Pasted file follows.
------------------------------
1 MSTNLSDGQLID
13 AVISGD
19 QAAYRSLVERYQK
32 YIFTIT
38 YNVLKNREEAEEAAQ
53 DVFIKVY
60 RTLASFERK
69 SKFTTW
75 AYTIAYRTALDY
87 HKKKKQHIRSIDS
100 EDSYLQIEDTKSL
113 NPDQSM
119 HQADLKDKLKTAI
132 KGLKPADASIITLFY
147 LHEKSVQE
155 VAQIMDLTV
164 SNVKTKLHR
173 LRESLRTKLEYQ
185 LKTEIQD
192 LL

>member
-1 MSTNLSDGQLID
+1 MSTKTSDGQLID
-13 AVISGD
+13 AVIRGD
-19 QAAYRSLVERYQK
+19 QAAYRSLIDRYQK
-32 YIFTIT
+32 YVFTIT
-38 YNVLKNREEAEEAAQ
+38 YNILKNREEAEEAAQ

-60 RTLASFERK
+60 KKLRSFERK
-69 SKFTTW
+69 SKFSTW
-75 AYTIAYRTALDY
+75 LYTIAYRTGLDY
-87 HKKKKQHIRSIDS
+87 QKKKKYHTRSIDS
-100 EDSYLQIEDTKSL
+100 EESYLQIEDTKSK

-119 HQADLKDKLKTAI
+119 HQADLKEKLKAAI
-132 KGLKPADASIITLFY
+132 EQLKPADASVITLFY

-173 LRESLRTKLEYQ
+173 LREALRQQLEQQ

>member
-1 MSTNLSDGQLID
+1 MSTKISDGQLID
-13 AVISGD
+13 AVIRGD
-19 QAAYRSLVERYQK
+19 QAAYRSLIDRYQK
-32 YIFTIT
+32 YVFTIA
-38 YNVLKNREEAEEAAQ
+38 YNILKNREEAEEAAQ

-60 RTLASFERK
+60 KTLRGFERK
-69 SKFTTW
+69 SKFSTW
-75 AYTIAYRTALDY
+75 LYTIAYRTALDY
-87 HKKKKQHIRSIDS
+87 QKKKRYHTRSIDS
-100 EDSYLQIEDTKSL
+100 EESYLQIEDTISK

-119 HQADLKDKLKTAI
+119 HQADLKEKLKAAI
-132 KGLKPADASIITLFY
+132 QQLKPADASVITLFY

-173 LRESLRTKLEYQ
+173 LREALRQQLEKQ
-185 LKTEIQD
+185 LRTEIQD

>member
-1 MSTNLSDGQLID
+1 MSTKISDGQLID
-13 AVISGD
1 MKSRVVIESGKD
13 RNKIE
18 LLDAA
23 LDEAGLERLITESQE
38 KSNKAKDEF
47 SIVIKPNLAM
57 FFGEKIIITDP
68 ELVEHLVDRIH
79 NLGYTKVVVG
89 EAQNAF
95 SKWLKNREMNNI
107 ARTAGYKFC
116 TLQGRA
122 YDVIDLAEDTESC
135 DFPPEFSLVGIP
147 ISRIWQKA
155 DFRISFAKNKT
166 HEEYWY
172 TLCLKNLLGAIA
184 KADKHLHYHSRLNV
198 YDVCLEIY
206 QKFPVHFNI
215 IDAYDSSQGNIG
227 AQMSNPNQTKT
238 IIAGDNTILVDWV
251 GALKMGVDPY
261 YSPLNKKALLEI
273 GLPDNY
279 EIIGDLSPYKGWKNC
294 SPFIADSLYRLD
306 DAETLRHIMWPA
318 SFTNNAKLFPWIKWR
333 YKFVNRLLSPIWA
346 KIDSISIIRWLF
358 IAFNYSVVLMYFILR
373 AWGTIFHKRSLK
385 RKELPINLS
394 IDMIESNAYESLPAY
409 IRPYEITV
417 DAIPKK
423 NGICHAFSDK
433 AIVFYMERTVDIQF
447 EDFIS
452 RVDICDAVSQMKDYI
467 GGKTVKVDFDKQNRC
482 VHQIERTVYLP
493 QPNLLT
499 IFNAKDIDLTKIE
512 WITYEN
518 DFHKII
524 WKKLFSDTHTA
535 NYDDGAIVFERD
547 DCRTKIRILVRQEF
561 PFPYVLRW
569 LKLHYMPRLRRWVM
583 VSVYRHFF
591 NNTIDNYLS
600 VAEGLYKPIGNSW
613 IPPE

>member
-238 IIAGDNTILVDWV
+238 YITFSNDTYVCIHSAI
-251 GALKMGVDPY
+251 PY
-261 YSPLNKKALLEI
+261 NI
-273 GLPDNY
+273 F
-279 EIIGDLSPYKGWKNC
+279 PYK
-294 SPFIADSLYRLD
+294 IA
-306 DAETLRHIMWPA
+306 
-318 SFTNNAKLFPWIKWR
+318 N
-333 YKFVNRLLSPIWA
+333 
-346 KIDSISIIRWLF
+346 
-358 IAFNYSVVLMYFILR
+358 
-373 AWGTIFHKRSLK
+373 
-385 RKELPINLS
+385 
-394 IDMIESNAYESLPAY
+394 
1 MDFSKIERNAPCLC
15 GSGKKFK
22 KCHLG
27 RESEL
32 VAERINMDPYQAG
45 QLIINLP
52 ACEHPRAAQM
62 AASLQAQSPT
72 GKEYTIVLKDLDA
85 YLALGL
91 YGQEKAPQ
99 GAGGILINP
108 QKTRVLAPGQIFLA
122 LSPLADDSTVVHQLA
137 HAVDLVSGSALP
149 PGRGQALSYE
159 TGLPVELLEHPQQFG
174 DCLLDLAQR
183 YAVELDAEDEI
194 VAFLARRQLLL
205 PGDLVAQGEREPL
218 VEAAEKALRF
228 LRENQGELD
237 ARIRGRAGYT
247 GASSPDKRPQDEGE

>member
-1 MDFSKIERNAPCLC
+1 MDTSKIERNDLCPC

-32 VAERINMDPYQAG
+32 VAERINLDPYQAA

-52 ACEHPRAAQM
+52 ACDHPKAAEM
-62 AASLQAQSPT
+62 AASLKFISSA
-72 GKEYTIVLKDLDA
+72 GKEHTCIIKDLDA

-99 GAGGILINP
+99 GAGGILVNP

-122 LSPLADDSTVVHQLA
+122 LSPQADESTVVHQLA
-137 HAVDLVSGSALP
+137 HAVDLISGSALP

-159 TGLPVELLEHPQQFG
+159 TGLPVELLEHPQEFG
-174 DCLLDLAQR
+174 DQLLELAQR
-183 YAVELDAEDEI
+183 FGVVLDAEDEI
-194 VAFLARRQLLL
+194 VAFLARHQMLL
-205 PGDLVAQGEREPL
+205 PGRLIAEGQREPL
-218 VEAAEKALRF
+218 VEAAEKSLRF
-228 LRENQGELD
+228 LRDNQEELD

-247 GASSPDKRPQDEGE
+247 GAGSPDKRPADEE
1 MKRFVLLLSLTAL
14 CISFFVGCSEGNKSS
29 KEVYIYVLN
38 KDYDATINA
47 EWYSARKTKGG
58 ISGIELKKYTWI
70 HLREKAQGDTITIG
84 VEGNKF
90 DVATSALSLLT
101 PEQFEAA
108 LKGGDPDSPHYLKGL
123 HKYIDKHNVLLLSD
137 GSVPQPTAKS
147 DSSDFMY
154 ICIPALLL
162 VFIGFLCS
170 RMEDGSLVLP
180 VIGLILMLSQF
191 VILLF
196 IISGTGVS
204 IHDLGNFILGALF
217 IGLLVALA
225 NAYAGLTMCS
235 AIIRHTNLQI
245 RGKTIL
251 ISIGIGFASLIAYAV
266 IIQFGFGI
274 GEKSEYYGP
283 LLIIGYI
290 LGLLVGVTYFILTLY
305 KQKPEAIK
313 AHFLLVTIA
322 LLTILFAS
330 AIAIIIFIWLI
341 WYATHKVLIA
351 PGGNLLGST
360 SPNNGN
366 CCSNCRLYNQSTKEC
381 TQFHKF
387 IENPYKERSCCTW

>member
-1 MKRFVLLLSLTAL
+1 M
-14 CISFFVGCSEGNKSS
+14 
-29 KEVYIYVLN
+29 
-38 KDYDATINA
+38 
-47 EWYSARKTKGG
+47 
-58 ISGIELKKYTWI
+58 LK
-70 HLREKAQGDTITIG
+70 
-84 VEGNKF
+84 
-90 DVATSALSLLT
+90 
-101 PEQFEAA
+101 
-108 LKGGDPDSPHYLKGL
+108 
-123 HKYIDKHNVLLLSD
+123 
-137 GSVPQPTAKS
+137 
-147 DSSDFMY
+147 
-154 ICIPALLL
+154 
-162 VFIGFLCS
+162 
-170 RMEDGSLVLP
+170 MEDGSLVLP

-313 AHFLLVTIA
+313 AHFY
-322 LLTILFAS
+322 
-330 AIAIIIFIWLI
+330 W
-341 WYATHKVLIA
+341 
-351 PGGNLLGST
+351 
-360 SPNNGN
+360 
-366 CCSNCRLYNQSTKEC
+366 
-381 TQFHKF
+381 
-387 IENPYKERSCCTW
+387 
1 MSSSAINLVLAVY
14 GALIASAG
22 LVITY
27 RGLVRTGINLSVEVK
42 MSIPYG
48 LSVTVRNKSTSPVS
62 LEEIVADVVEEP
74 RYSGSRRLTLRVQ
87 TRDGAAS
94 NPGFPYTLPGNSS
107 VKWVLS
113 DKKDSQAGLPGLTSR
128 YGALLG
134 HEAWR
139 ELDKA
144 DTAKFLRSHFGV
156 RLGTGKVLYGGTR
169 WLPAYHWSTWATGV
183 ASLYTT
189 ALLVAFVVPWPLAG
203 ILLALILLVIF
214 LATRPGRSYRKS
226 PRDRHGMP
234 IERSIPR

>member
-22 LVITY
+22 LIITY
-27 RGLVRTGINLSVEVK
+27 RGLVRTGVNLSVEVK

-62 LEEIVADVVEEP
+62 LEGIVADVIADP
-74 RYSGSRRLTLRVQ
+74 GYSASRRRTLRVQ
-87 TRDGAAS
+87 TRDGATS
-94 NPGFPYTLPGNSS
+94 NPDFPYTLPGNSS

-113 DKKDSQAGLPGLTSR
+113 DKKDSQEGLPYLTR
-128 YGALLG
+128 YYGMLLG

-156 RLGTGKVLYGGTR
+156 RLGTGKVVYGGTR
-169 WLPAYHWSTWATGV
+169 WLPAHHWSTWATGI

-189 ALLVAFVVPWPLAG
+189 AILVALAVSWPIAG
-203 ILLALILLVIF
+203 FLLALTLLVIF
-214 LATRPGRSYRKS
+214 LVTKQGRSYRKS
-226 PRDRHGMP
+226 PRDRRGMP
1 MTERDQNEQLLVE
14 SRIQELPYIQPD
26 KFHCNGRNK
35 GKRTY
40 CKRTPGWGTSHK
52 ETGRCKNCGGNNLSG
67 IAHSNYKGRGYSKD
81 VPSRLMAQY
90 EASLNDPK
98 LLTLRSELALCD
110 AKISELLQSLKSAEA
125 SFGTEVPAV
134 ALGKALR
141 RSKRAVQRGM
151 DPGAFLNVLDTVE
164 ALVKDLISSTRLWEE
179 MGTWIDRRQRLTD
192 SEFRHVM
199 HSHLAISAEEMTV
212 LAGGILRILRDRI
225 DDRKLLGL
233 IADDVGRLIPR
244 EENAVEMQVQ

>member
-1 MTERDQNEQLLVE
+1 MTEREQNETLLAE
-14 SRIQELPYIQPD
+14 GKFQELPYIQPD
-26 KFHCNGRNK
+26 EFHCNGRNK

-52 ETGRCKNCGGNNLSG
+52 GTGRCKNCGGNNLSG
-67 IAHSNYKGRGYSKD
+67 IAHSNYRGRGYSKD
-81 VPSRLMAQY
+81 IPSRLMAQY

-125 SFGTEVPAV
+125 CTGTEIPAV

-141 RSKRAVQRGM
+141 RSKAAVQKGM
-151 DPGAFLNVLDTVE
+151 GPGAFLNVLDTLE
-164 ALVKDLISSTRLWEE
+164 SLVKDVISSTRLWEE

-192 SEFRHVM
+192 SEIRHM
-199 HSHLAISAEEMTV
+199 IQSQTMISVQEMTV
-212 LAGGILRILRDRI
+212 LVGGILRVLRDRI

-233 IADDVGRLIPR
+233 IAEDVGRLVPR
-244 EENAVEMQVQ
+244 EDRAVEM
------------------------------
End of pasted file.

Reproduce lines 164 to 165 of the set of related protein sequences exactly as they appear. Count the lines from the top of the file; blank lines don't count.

+373 
-385 RKELPINLS